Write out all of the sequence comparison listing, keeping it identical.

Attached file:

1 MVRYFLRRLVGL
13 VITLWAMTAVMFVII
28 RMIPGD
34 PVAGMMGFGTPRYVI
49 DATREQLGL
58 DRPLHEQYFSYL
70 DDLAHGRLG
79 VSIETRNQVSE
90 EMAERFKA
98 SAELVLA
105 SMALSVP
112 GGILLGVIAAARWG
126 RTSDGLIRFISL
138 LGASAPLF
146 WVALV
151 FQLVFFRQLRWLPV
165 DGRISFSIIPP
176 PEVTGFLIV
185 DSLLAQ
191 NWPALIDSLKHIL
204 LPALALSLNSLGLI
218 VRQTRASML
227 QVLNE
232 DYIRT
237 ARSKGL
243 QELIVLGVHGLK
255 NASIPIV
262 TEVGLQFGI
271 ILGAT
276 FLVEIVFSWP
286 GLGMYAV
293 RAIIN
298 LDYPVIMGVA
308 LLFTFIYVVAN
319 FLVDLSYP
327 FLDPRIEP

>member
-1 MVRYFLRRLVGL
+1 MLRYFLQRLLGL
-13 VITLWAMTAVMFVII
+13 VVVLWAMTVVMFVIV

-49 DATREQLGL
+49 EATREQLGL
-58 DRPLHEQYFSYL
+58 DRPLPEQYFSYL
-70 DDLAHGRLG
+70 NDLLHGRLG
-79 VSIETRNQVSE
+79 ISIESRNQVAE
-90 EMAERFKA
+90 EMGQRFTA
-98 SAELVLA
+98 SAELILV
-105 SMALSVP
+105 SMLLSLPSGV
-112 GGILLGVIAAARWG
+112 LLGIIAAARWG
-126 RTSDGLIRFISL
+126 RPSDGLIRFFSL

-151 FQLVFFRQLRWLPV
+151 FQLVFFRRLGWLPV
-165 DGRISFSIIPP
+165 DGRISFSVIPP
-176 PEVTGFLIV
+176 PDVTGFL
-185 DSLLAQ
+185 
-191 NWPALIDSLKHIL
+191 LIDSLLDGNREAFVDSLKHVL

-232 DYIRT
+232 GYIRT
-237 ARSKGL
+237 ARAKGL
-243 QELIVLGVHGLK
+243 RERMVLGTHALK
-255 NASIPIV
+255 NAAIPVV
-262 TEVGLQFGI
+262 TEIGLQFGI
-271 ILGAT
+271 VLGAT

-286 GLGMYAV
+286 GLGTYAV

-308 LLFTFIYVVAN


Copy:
1 MVRYFLRRLVGL
13 VITLWAMTAVMFVII
28 RMIPGD
34 PVAGMMGFGTPRYVI
49 DATREQLGL
58 DRPLHEQYFSYL
70 DDLAHGRLG
79 VSIETRNQVSE
90 EMAERFKA
98 SAELVLA
105 SMALSVP
112 GGILLGVIAAARWG
126 RTSDGLIRFISL
138 LGASAPLF
146 WVALV
151 FQLVFFRQLRWLPV
165 DGRISFSIIPP
176 PEVTGFLIV
185 DSLLAQ
191 NWPALIDSLKHIL
204 LPALALSLNSLGLI
218 VRQTRASML
227 QVLNE
232 DYIRT
237 ARSKGL
243 QELIVLGVHGLK
255 NASIPIV
262 TEVGLQFGI
271 ILGAT
276 FLVEIVFSWP
286 GLGMYAV
293 RAIIN
298 LDYPVIMGVA
308 LLFTFIYVVAN
319 FLVDLSYP
327 FLDPRIEP

>member
-1 MVRYFLRRLVGL
+1 MLRYFLQRLLGL
-13 VITLWAMTAVMFVII
+13 VVVLWAMTVVMFVIV

-49 DATREQLGL
+49 EATREQLGL
-58 DRPLHEQYFSYL
+58 DRPLPEQYFSYL
-70 DDLAHGRLG
+70 NDLLHGRLG
-79 VSIETRNQVSE
+79 ISIESRNQVAE
-90 EMAERFKA
+90 EMGQRFTA
-98 SAELVLA
+98 SAELILV
-105 SMALSVP
+105 SMLLSLPSGV
-112 GGILLGVIAAARWG
+112 LLGIIAAARWG
-126 RTSDGLIRFISL
+126 RPSDGLIRFFSL

-151 FQLVFFRQLRWLPV
+151 FQLVFFRRLGWLPV
-165 DGRISFSIIPP
+165 DGRISFSVIPP
-176 PEVTGFLIV
+176 PDVTGFL
-185 DSLLAQ
+185 
-191 NWPALIDSLKHIL
+191 LIDSLLDGNREAFVDSLKHVL

-232 DYIRT
+232 GYIRT
-237 ARSKGL
+237 ARAKGL
-243 QELIVLGVHGLK
+243 RERMVLGTHALK
-255 NASIPIV
+255 NAAIPVV
-262 TEVGLQFGI
+262 TEIGLQFGI
-271 ILGAT
+271 VLGAT

-286 GLGMYAV
+286 GLGTYAV

-308 LLFTFIYVVAN